Even as Gov. Andrew Cuomo talks about multi-year tax cuts and surpluses, potential state budget challenges loom on the horizon.
Cuomo’s election-year budget plan claims the state can rack up a $2 billion surplus by 2017, as long as the governor and state lawmakers agree to keep spending growth under 2 percent over that time.
The governor has yet to specify how that out-year goal will be reached. But as the Citizens Budget Commission said in a recent post on its site: “hard choices lie ahead” for the surpluses to become a reality.
And those choices could come with big-ticket items like universal prekindergarten and tax cuts in the mix.
- PRE-K: The fight over the expansion of universal prekindergarten is often portrayed as a clash of wills between Cuomo and New York City Mayor Bill de Blasio. Either way, statewide pre-K will be costly. State Education Commissioner John King Jr. gave a rough estimate that it would cost $1.6 billion a year. The state currently spends $410 million per year and Cuomo would phase in $500 million in more funding.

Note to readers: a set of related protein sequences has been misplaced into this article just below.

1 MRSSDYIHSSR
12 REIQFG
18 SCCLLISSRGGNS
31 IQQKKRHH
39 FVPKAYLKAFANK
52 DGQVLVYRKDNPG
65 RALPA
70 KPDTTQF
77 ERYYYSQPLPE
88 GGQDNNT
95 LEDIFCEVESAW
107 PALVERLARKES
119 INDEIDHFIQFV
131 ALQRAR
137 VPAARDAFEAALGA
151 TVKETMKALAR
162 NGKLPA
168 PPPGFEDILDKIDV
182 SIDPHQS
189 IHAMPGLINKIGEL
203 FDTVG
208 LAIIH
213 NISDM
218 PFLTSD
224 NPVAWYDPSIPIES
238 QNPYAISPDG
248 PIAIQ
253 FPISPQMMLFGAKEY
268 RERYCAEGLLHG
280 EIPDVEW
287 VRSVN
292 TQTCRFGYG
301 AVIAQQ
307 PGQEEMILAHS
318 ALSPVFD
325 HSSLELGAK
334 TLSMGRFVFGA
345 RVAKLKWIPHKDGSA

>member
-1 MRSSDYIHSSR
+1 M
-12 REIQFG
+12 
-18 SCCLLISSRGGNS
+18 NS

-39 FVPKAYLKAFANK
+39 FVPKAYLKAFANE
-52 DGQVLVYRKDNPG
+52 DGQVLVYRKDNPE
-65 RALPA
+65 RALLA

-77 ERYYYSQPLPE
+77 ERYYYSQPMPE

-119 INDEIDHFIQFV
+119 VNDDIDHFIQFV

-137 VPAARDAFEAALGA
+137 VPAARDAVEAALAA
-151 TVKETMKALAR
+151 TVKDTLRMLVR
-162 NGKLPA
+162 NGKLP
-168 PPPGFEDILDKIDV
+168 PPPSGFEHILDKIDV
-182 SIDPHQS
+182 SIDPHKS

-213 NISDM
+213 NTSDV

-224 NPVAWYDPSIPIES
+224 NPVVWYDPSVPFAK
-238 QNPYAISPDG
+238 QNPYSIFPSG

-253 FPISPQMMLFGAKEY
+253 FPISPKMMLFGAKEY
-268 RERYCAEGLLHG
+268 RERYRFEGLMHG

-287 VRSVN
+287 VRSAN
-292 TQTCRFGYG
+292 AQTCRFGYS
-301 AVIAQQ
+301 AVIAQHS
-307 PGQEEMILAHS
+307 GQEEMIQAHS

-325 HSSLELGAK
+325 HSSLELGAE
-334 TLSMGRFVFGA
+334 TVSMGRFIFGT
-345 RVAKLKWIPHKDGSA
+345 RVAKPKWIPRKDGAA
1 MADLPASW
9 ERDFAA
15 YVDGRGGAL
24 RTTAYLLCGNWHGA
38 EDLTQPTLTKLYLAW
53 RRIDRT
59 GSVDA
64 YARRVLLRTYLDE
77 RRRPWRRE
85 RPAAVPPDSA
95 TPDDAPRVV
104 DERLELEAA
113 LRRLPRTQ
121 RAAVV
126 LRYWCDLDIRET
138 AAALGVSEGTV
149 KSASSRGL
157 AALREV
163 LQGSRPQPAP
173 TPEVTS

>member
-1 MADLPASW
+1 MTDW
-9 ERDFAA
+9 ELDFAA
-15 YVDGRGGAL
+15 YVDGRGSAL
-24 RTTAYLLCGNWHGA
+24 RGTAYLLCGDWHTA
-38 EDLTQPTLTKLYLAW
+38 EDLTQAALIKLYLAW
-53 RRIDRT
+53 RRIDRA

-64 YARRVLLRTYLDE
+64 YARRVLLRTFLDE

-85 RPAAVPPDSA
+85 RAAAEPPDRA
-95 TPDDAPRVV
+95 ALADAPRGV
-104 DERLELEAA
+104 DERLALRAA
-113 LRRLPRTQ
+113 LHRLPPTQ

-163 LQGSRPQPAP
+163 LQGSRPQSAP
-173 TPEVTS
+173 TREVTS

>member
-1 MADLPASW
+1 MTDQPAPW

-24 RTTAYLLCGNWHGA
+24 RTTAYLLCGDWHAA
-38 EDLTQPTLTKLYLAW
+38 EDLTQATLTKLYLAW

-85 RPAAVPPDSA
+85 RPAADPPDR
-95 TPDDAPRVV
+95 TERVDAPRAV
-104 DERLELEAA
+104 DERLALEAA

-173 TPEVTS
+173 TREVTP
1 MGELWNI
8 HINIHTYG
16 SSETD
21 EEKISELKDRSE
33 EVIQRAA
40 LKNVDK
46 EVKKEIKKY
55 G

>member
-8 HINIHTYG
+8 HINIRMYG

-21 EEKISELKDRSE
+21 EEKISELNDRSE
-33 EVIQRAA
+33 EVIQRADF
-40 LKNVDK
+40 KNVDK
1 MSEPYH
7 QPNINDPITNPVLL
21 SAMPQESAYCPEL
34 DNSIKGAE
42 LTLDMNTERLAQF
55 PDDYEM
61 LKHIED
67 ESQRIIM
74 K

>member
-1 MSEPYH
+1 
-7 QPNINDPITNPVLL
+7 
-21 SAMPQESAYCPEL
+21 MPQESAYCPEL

- TAXES: Cuomo last month proposed property-tax relief and corporate-rate reductions as part of a broad range of tax cuts, freezes and repeals. The costs for 2015 would be $657 million, but they would more than triple next year to $2.1 billion once more of the program is phased in.
“A lot of these tax cuts are back-end loaded … They don’t cost a lot now, so you can balance the budget,” said Frederick Floss of the Fiscal Policy Institute.
Another complication is a law already on the books until 2018 that enacted a temporary income tax surcharge on New York’s wealthiest residents that brings in roughly $2 billion a year. A decision by the governor and lawmakers to continue it could be politically difficult. A decision to let it expire would be costly financially.
- TAPPAN ZEE: When Cuomo announced the arrival in port of a giant crane that will be used to build a replacement to the Tappan Zee Bridge, the head of the Thruway Authority told lawmakers they have yet to have a plan to pay for the $3.9 billion project.
The state has secured a low-interest $1.6 billion federal loan, and officials have mentioned Thruway bonds backed by tolls.
The Thruway’s bridge costs are different from general state budget items like pre-K and tax cuts, and there is no indication in Cuomo’s budget proposal that general fund money would be used to pay for the rebuilding.
But there are concerns among commuters that bridge’s tolls would have to be raised well beyond $5 to pay for the rest of the project.